Biopsy indication, results and final clinical diagnosis

There were two main clinical settings for performing the procedure: myocarditis and cardiomyopathy. The details are provided in Table 3.

Table 3.

Indication for biopsy and final result.

Indication – N(%)Final Result 
Acute myocarditis (clinically suspected myocarditis)  8 (32%)  5 confirmed3 ruled out 
New-onset HF  4 (16%)  2 confirmed2 ruled out 
3rd degree AV block  1 (4%)  1 Ruled out 
No signs of HF or serious arrythmias  3 (12%)  3 confirmed 
Chronic myocarditis(clinically suspected - DCM with HF)  6 (24%)  1 confirmed5 ruled out 
Hypertrophic cardiomyopathy  11 (44%)   
AHCM with clinical features of amyloidosis  2 (8%)  2 ATTR amyloidosis 
Suspected cardiac amyloidosis with previous inconclusive studies  9 (36%)  4 AL amyloidosis4 ATTR amyloidosis1 ruled out 

AHCM: apical hypertrophic cardiomyopathy; ATTR: transthyretin; AL: amyloid light-chain; AV: atrioventricular; DCM: dilated cardiomyopathy; HF: heart failure.

Regarding myocarditis, eight studies were performed in the setting of suspected acute myocarditis (Figure 3A and 3B).

Figure 3.

(A) Focal lymphocytic myocarditis. Slight edema and a prominent lymphocytic infiltrate are present in the interstitium. Absence of fibrosis (hematoxylin and eosin). (B) Interstitial lymphocytic infiltration and myocyte damage in the form of apoptosis are present (hematoxylin and eosin).


Three patients presented with acute coronary syndrome chest pain-like symptoms. Two of them underwent the procedure because of recurrent myocarditis. The third patient underwent the procedure due to very high troponin levels and mildly impaired LV function, despite the absence of clinical signs of heart failure. All had a favorable clinical outcome with normalization of LV function after a few weeks. Their final diagnosis was acute lymphocytic myocarditis. One patient had a mildly positive parvovirus B19 result in the polymerase chain reaction (PCR) test.

Four patients underwent the procedure because of new-onset heart failure of unknown etiology. They had no other characteristics of acute myocarditis but a potentially treatable type of myocarditis, such as giant cell myocarditis, was ruled out, thereby excluding an indication for immunosuppression therapy. Two of these patients tested positive for acute lymphocytic myocarditis, one in the setting of Takayasu arteritis, and progressed favorably, with normalization of LV function after a few weeks.

One patient was a 46-year-old patient with new-onset third degree atrioventricular (AV) block. The biopsy ruled out myocarditis, but showed some degree of fibrosis, possibly related to past radiotherapy years earlier in the setting of Hodgkin's lymphoma. The result helped to explain the etiology of the AV block at such a young age and reinforced the need for a permanent pacemaker, as the cause of the bradycardia was not reversible.

Six patients underwent the procedure in the setting of dilated cardiomyopathy for ruling out chronic myocarditis. They were young patients (age range 23-56 years) refractory to medical therapy for heart failure titrated to maximum doses. Only one met the formal pathological criteria of chronic myocarditis.6 The study of viral genomes by PCR was negative.

Regarding those patients who underwent the procedure in the setting of cardiomyopathy, there were two cases of apical hypertrophy with imaging and clinical features of concomitant amyloidosis. Therefore, the exact etiology of their cardiomyopathy was not fully understood. Their final diagnosis was familial transthyretin (ATTR) amyloidosis (V30M mutation) cardiomyopathy. Nine patients underwent endomyocardial biopsy due to amyloidosis (Figure 4A, and 4C) of unknown etiology after earlier studies, which included laboratory workup and an abdominal fat biopsy. The echocardiograms of eight patients were highly suggestive of amyloidosis. The final diagnosis was amyloid light-chain amyloidosis in four cases (resulting in hematology referral for the study of lymphoproliferative diseases), wild type ATTR amyloidosis in four patients. One patient was referred by another institution to the amyloidosis clinic because of an inconclusive echocardiogram together with a cardiac magnetic resonance raising the possibility of amyloidosis, which was ruled out in the cardiac biopsy. It is noteworthy that all six patients with ATTR amyloid deposits had their TTR gene sequenced.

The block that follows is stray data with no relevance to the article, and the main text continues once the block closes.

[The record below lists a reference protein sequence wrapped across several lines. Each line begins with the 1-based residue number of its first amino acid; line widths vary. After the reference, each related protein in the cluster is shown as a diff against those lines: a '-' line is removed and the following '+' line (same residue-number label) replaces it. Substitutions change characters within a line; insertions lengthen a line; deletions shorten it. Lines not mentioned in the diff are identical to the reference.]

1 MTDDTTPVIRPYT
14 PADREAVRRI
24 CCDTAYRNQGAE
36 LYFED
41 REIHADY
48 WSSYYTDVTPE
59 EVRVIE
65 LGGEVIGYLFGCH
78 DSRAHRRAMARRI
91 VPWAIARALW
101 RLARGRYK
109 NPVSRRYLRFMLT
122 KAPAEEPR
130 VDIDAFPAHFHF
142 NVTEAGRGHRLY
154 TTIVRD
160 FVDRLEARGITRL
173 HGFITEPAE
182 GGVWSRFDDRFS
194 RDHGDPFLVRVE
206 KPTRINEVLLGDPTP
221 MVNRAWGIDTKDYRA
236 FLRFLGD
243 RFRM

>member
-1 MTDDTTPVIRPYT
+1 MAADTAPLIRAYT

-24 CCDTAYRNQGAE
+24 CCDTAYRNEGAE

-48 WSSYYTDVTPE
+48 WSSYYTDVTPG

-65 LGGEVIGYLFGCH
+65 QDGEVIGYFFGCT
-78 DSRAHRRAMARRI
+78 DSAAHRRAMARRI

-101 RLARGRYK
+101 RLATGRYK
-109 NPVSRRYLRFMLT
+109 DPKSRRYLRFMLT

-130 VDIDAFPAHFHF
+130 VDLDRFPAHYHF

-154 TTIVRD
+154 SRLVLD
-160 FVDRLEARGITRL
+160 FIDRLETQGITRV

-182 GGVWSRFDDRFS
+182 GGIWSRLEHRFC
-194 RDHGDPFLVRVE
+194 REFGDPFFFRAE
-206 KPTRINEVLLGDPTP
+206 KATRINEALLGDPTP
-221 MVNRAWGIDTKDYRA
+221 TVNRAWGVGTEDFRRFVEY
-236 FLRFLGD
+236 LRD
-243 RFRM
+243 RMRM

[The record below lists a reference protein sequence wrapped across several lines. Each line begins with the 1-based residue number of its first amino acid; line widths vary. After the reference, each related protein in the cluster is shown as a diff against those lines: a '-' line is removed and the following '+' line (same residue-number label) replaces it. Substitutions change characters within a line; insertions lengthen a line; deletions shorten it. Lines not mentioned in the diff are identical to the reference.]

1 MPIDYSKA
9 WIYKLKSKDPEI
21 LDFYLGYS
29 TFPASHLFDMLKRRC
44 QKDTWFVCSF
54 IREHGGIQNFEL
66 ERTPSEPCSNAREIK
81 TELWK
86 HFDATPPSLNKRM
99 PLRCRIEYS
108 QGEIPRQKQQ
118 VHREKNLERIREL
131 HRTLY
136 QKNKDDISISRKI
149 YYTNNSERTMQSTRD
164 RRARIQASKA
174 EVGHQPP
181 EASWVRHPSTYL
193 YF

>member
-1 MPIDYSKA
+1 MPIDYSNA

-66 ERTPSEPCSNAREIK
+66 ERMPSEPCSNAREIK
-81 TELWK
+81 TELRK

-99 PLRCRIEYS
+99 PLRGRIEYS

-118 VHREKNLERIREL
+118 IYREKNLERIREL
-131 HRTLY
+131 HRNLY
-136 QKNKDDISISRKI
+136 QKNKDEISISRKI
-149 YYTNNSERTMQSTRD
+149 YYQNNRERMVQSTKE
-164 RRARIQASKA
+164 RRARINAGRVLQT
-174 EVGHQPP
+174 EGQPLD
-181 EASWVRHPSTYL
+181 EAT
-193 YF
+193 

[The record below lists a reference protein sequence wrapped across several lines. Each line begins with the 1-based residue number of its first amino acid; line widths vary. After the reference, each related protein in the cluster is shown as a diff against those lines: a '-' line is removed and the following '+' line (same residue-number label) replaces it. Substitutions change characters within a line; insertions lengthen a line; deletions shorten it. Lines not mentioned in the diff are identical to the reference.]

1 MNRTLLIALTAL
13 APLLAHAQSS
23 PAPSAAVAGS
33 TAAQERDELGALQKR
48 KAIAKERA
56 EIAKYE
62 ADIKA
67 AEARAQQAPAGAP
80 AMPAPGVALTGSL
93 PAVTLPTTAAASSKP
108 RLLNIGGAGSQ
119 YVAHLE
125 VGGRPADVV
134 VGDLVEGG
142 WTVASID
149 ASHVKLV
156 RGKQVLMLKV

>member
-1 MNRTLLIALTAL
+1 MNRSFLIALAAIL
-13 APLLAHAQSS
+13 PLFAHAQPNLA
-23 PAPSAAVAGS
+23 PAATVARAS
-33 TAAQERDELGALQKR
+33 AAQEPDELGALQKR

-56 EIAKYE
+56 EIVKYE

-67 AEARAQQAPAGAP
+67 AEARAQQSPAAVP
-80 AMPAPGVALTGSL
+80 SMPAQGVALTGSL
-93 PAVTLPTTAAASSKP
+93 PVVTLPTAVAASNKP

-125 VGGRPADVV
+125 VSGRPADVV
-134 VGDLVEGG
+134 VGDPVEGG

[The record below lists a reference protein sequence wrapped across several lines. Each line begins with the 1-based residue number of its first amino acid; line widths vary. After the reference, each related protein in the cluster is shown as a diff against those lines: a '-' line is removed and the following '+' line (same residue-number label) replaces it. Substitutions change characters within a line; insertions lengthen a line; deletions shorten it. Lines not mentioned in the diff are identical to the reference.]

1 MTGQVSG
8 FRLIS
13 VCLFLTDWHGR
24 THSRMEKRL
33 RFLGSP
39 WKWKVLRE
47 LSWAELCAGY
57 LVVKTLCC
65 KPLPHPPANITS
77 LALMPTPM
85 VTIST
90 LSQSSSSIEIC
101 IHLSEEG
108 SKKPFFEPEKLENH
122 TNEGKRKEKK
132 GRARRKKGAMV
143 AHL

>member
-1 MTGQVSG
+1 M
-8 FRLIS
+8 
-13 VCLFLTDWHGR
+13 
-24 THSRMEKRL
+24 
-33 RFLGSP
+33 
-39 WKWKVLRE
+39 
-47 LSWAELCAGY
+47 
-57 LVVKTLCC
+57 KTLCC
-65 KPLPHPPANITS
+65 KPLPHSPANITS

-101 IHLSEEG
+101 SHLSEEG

Figure 4.

(A) Light-chain cardiac amyloidosis. Hyalin widening of the interstitial space in the myocardial tissue (hematoxylin and eosin). (B) Extracellular amyloid deposits in the endocardium and surrounding the cardiomyocytes (Congo red staining). (C) Lambda light-chain immunostaining of the pericellular amyloid deposits (immunohistochemical method with an anti-lambda light-chain antibody).


Finally, the two previously mentioned patients, who underwent the transfemoral procedure, were also new-onset heart failure cases with cardiogenic shock after cardiac arrest; myocarditis was ruled out in both.


In our initial experience, transradial endomyocardial biopsy achieved excellent results, both regarding procedural success and complications. Our research is supported by an increasing amount of published data on this particular approach to endomyocardial biopsy.

Safety is the major concern when performing this technique, as many patients are often young (especially in the setting of myocarditis) and others have large ventricles with thin walls. We did not encounter safety issues, especially perforation, embolization or mitral regurgitation. This was likely the result of specific operator training both in radial intervention and LV biopsy, as well as technical safety precautions. We highlight the use of pressure monitoring, extensive back bleed and catheter aspiration, as well as peri and intra-procedural echocardiography guidance. All of these enable constant monitoring of the procedure and minimize risks.

As mentioned above, current guidelines regarding endomyocardial biopsy are now over a decade old and base their safety considerations on even older data.2 Indeed, these recommendations highlight a large series of transvenous RV biopsies with an overall 6% complication rate, a 1.2% possible or definite perforation rate and 0.4% death rate.14 Over the past decade, however, several authors from experienced European centers have published more extensive experience (ranging from 755 to 4221 procedures) totaling more than 8000 procedures.3,4,15 In addition, two of these publications provide extensive data on both left and RV biopsy, thereby providing clearer data.3,4 Overall, the published major and minor complication rate of these authors ranges from 0.12% to 0.82% and 1.35 to 5.2%, respectively, regarding RV biopsies.3,4,15 The rate of LV biopsy major and minor complications in LV biopsies was 0.33 to 0.64% and 2.2% to 2.89%, respectively.3,4 Importantly, there were no deaths in any of these series. Most major complications were perforation with subsequent tamponade. A very small number were cases of embolization. Several minor complications included bleeding or vascular-related.